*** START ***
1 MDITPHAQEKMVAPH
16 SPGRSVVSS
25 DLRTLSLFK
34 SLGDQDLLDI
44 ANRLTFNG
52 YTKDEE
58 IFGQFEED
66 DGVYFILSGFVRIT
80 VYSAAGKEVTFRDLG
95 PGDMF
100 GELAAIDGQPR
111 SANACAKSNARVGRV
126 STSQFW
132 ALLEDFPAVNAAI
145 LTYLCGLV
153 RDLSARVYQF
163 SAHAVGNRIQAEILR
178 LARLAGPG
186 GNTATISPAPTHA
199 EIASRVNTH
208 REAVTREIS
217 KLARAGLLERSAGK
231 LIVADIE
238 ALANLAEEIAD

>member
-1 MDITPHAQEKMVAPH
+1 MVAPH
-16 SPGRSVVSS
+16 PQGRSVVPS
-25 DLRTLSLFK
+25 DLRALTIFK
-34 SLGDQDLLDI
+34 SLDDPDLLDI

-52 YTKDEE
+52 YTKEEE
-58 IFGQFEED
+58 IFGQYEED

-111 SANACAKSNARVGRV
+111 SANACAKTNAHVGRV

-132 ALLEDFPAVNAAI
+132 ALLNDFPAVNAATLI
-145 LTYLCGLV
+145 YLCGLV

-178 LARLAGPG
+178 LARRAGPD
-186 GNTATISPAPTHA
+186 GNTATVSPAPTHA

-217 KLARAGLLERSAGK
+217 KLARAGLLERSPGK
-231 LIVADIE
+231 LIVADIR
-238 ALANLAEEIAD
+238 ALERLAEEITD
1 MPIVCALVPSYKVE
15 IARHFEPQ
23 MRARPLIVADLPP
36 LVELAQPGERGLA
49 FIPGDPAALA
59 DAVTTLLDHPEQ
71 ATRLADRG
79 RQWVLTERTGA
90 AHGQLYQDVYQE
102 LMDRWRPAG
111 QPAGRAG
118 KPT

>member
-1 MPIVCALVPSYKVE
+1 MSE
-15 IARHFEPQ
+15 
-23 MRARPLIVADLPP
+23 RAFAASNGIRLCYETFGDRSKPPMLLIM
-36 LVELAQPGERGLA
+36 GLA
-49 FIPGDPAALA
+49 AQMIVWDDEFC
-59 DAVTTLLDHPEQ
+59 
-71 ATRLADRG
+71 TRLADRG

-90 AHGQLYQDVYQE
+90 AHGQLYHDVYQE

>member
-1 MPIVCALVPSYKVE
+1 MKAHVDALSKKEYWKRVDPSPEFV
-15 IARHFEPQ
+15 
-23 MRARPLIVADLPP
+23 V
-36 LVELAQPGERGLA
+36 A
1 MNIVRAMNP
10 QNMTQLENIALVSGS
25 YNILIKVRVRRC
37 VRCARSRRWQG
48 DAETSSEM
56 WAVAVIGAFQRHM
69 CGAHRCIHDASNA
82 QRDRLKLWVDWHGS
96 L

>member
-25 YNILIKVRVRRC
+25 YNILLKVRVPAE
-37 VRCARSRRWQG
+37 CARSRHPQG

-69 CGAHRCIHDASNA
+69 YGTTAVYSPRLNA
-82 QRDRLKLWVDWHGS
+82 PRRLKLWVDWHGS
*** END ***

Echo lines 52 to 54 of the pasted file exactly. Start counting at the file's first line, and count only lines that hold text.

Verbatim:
-238 ALANLAEEIAD
+238 ALERLAEEITD
1 MPIVCALVPSYKVE